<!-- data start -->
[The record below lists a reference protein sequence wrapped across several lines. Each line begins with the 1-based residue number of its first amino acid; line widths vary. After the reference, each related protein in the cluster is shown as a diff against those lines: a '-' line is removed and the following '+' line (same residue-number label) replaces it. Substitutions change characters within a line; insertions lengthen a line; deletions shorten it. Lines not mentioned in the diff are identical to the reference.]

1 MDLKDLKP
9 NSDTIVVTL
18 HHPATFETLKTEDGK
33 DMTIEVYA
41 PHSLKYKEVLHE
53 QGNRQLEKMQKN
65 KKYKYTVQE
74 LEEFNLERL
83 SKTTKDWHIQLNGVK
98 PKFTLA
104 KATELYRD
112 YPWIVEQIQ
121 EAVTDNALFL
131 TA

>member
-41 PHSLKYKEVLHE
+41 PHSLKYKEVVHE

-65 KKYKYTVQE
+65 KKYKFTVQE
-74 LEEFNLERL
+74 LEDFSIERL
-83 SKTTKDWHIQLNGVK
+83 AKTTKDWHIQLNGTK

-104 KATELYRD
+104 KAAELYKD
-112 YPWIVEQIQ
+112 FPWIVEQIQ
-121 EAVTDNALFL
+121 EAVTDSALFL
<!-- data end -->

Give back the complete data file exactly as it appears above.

[The record below lists a reference protein sequence wrapped across several lines. Each line begins with the 1-based residue number of its first amino acid; line widths vary. After the reference, each related protein in the cluster is shown as a diff against those lines: a '-' line is removed and the following '+' line (same residue-number label) replaces it. Substitutions change characters within a line; insertions lengthen a line; deletions shorten it. Lines not mentioned in the diff are identical to the reference.]

1 MDLKDLKP
9 NSDTIVVTL
18 HHPATFETLKTEDGK
33 DMTIEVYA
41 PHSLKYKEVLHE
53 QGNRQLEKMQKN
65 KKYKYTVQE
74 LEEFNLERL
83 SKTTKDWHIQLNGVK
98 PKFTLA
104 KATELYRD
112 YPWIVEQIQ
121 EAVTDNALFL
131 TA

>member
-41 PHSLKYKEVLHE
+41 PHSLKYKEVVHE

-65 KKYKYTVQE
+65 KKYKFTVQE
-74 LEEFNLERL
+74 LEDFSIERL
-83 SKTTKDWHIQLNGVK
+83 AKTTKDWHIQLNGTK

-104 KATELYRD
+104 KAAELYKD
-112 YPWIVEQIQ
+112 FPWIVEQIQ
-121 EAVTDNALFL
+121 EAVTDSALFL